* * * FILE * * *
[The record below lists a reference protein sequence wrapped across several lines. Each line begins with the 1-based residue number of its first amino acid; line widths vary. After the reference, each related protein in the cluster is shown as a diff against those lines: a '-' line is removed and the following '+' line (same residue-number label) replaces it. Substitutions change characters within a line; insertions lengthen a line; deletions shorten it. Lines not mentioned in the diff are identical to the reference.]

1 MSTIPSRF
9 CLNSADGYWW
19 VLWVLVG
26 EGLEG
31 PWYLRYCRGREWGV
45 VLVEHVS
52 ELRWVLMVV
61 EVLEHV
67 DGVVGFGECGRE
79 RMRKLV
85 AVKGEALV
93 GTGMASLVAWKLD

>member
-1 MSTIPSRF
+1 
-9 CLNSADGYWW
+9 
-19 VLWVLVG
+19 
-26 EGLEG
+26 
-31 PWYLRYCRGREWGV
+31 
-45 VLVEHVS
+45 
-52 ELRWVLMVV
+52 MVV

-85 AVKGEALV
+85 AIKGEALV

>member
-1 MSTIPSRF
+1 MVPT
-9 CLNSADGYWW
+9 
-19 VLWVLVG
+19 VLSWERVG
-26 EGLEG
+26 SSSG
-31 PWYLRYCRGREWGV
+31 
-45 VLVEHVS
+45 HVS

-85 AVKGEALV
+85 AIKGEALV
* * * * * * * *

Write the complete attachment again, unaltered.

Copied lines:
[The record below lists a reference protein sequence wrapped across several lines. Each line begins with the 1-based residue number of its first amino acid; line widths vary. After the reference, each related protein in the cluster is shown as a diff against those lines: a '-' line is removed and the following '+' line (same residue-number label) replaces it. Substitutions change characters within a line; insertions lengthen a line; deletions shorten it. Lines not mentioned in the diff are identical to the reference.]

1 MSTIPSRF
9 CLNSADGYWW
19 VLWVLVG
26 EGLEG
31 PWYLRYCRGREWGV
45 VLVEHVS
52 ELRWVLMVV
61 EVLEHV
67 DGVVGFGECGRE
79 RMRKLV
85 AVKGEALV
93 GTGMASLVAWKLD

>member
-1 MSTIPSRF
+1 
-9 CLNSADGYWW
+9 
-19 VLWVLVG
+19 
-26 EGLEG
+26 
-31 PWYLRYCRGREWGV
+31 
-45 VLVEHVS
+45 
-52 ELRWVLMVV
+52 MVV

-85 AVKGEALV
+85 AIKGEALV

>member
-1 MSTIPSRF
+1 MVPT
-9 CLNSADGYWW
+9 
-19 VLWVLVG
+19 VLSWERVG
-26 EGLEG
+26 SSSG
-31 PWYLRYCRGREWGV
+31 
-45 VLVEHVS
+45 HVS

-85 AVKGEALV
+85 AIKGEALV